The Carriage Roads of Acadia

Acadia National Park, FRCH Creative FuelSometime in January I got talked into going to see “National Parks Adventure” in Imax … I’m not sure if it was the soothing sound of Robert Redford’s narration (apparently Morgan Freeman was unavailable…), the catchy tune of James Bay’s ‘Hold Back The River’ or the feeling of being enveloped by the overwhelmingly beautiful scenery – most likely all three – but I suddenly had an overpowering urge to explore these seemingly untouched places.

I started in March with Zion National Park in Springdale, Utah – it did not disappoint – if anything it made the desire to explore that much greater. Next on the list, Acadia.

Acadia National Park on the northeast coast of Maine reserves much of Mount Desert Island and sits right outside the quiet, coastal town of Bar Harbor. Acadia is the oldest American National Park east of the Mississippi River and the very first where the land was donated by private citizens to the federal government (making up over 47,000 acres).

Another aspect that makes Acadia so unique is the impact that its original supporters had on the park’s success. In 1916, opposed to the introduction of automobiles on the island, philanthropist John D. Rockefeller Jr., financed and directed the construction of a network of subtle bridges and carriage roads spanning over 57 miles inside the park. Throughout the process, Rockefeller showed an excellent sense of landscape design by making sure all the roads blended with the natural surroundings rather than re-shaping the land to accommodate. Even Maine’s wet coastal climate was taken into account when choosing to use stone culverts, wide ditches, three layers of crushed rock, and a 6-8 inch crown that provided excellent water drainage. The 17 bridges, while financed by Rockefeller, were designed by Welles Bosworth and Charles Stoughton. They were constructed of hand carved granite with each bridge taking an average of one year to construct.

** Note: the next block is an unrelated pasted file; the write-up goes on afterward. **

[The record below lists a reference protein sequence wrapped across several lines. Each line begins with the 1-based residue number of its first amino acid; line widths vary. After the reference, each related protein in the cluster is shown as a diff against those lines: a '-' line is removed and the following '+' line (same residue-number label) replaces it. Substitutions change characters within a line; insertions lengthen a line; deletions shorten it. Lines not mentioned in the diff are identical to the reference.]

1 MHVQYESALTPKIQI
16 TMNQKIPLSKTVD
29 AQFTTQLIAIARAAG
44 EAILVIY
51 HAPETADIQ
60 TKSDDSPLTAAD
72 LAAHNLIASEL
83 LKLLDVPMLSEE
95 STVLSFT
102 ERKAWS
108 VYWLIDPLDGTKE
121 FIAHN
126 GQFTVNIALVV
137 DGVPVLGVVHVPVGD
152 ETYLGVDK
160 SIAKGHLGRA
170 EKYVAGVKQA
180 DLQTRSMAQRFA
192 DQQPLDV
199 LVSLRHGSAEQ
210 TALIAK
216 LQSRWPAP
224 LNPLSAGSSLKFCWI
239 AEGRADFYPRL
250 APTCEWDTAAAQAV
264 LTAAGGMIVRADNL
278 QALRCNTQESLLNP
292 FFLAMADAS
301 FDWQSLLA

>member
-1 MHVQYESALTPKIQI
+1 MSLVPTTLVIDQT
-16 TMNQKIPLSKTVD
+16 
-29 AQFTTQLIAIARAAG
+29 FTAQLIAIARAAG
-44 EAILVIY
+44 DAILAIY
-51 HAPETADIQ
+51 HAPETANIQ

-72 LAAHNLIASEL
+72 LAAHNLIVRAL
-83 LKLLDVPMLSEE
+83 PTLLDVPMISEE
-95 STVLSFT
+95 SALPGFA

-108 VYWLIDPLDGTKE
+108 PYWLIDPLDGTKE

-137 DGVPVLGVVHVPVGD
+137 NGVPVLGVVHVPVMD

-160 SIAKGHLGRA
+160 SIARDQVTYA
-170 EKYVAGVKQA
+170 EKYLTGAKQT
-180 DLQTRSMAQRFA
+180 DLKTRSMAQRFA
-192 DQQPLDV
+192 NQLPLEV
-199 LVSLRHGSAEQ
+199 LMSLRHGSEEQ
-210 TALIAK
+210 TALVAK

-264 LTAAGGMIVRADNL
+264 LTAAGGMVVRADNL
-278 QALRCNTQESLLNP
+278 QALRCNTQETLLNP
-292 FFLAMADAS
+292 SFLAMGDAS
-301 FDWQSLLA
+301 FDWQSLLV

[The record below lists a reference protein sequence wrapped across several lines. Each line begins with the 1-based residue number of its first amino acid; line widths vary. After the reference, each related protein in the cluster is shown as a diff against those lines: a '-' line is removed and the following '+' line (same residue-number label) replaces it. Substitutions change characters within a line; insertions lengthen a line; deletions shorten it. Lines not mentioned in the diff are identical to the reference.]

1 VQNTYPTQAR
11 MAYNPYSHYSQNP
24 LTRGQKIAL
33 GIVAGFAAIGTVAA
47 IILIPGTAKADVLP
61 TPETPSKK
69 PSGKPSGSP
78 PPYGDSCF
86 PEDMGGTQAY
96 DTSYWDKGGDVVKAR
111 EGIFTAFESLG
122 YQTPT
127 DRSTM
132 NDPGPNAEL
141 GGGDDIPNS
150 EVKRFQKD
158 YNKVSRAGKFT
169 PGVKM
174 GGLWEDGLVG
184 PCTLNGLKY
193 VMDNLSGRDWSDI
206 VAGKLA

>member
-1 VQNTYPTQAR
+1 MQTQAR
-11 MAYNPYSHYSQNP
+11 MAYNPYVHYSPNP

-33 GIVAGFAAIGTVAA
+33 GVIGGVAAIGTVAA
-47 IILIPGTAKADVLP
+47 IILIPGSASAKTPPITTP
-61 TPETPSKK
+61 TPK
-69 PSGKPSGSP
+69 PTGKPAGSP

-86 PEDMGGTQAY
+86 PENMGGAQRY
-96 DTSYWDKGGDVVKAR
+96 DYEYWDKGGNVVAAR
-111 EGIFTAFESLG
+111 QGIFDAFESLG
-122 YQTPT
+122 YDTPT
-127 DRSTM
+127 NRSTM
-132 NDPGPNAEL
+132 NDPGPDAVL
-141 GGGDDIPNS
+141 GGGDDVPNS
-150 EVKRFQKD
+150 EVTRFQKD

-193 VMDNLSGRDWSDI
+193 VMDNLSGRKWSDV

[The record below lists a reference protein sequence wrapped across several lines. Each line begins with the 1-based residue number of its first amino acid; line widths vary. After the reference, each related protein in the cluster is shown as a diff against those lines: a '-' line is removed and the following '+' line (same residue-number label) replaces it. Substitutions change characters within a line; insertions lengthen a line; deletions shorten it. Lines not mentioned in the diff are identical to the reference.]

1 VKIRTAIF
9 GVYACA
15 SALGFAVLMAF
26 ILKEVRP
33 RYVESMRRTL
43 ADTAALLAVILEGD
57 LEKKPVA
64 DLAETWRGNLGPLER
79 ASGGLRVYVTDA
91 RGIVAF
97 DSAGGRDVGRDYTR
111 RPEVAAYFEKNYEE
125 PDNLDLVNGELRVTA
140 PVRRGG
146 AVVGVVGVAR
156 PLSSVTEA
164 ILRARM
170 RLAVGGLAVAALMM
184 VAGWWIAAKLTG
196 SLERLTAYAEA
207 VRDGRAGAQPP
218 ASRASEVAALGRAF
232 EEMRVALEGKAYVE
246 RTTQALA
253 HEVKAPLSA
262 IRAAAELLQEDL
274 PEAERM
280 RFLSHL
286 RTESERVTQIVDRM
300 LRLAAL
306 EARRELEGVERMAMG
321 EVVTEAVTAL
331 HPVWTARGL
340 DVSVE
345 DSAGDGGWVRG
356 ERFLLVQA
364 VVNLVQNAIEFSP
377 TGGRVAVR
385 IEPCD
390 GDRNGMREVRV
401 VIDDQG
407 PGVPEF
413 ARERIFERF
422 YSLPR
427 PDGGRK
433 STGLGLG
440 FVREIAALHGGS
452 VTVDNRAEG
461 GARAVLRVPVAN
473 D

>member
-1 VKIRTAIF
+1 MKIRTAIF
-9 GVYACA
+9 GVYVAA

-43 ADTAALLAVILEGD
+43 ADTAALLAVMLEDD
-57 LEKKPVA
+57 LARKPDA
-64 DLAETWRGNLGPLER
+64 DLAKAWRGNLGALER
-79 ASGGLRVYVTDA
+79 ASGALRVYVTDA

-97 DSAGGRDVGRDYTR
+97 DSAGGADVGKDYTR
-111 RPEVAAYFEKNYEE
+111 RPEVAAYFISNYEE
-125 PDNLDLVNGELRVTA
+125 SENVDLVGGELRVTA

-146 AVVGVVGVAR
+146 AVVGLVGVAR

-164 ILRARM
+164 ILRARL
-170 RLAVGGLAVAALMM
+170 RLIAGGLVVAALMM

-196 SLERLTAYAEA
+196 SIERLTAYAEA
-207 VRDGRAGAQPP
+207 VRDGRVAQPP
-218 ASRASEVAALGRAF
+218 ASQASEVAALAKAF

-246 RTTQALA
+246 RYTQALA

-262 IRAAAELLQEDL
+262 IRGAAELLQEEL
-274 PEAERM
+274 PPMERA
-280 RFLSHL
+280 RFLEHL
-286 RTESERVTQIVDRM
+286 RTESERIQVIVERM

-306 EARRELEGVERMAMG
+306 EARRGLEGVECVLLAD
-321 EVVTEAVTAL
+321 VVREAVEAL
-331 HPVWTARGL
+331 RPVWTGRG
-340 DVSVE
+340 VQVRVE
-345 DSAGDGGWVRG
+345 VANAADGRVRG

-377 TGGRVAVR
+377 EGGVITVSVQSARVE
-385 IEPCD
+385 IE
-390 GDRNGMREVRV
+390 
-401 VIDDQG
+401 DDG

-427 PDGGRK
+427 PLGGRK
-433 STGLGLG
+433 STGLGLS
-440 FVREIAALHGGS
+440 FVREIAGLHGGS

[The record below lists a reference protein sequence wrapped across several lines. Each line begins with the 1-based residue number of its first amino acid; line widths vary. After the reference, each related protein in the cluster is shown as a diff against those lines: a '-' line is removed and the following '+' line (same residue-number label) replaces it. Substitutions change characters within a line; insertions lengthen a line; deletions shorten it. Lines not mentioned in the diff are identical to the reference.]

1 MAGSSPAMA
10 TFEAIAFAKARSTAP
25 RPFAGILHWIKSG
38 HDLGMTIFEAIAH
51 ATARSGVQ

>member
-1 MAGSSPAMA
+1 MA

Shielded from the wear-and-tear of automobile traffic, the roads (and the park) have a better chance of staying in their original condition and continue to offer some of the best views of the area to bikers, runners and horse drawn carriages – that continue to utilize the roads.  Today the carriage roads and bridges, all of which are still maintained and in use, remain the best example of turn-of-the-century “broken stone” roads in the United States.

Offering more than 120 miles of hiking trails, breathtaking views of the coast and the opportunity to feel the first rays of a sunrise in the Unites States from atop Cadillac Mountain, it’s not hard to see why Acadia consistently ranks among the most-visited national parks in the U.S.

The abundance of lobster rolls doesn’t hurt either…

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